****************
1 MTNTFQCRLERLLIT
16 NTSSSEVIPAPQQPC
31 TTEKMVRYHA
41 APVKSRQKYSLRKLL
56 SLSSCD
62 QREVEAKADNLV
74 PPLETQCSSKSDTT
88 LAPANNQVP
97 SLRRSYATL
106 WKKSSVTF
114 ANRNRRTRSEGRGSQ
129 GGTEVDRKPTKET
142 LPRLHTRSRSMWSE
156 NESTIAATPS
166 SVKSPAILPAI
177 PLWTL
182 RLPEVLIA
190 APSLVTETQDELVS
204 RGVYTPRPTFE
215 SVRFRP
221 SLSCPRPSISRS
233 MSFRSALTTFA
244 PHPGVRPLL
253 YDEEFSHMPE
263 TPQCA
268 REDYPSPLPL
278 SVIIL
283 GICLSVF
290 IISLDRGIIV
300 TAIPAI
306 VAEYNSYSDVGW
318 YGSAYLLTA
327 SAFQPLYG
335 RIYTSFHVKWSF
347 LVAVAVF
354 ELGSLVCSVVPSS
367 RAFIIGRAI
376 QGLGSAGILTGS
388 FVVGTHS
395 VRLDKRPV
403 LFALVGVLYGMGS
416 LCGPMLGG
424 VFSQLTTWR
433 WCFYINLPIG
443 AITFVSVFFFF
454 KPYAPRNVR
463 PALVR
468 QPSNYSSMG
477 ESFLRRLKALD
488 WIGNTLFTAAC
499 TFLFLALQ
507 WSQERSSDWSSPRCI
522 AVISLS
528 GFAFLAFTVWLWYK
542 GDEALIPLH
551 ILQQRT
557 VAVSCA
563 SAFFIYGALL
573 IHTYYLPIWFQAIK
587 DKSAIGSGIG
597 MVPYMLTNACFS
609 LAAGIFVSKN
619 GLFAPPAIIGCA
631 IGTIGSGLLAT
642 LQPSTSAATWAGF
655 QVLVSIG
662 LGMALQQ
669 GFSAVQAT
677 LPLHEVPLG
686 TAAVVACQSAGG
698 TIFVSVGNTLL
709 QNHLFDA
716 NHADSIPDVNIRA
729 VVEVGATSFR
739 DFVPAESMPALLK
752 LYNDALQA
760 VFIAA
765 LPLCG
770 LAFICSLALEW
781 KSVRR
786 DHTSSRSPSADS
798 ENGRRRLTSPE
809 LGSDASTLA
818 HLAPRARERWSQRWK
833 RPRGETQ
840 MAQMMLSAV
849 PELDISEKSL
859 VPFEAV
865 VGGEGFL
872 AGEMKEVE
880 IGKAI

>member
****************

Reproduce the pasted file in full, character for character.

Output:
1 MTNTFQCRLERLLIT
16 NTSSSEVIPAPQQPC
31 TTEKMVRYHA
41 APVKSRQKYSLRKLL
56 SLSSCD
62 QREVEAKADNLV
74 PPLETQCSSKSDTT
88 LAPANNQVP
97 SLRRSYATL
106 WKKSSVTF
114 ANRNRRTRSEGRGSQ
129 GGTEVDRKPTKET
142 LPRLHTRSRSMWSE
156 NESTIAATPS
166 SVKSPAILPAI
177 PLWTL
182 RLPEVLIA
190 APSLVTETQDELVS
204 RGVYTPRPTFE
215 SVRFRP
221 SLSCPRPSISRS
233 MSFRSALTTFA
244 PHPGVRPLL
253 YDEEFSHMPE
263 TPQCA
268 REDYPSPLPL
278 SVIIL
283 GICLSVF
290 IISLDRGIIV
300 TAIPAI
306 VAEYNSYSDVGW
318 YGSAYLLTA
327 SAFQPLYG
335 RIYTSFHVKWSF
347 LVAVAVF
354 ELGSLVCSVVPSS
367 RAFIIGRAI
376 QGLGSAGILTGS
388 FVVGTHS
395 VRLDKRPV
403 LFALVGVLYGMGS
416 LCGPMLGG
424 VFSQLTTWR
433 WCFYINLPIG
443 AITFVSVFFFF
454 KPYAPRNVR
463 PALVR
468 QPSNYSSMG
477 ESFLRRLKALD
488 WIGNTLFTAAC
499 TFLFLALQ
507 WSQERSSDWSSPRCI
522 AVISLS
528 GFAFLAFTVWLWYK
542 GDEALIPLH
551 ILQQRT
557 VAVSCA
563 SAFFIYGALL
573 IHTYYLPIWFQAIK
587 DKSAIGSGIG
597 MVPYMLTNACFS
609 LAAGIFVSKN
619 GLFAPPAIIGCA
631 IGTIGSGLLAT
642 LQPSTSAATWAGF
655 QVLVSIG
662 LGMALQQ
669 GFSAVQAT
677 LPLHEVPLG
686 TAAVVACQSAGG
698 TIFVSVGNTLL
709 QNHLFDA
716 NHADSIPDVNIRA
729 VVEVGATSFR
739 DFVPAESMPALLK
752 LYNDALQA
760 VFIAA
765 LPLCG
770 LAFICSLALEW
781 KSVRR
786 DHTSSRSPSADS
798 ENGRRRLTSPE
809 LGSDASTLA
818 HLAPRARERWSQRWK
833 RPRGETQ
840 MAQMMLSAV
849 PELDISEKSL
859 VPFEAV
865 VGGEGFL
872 AGEMKEVE
880 IGKAI

>member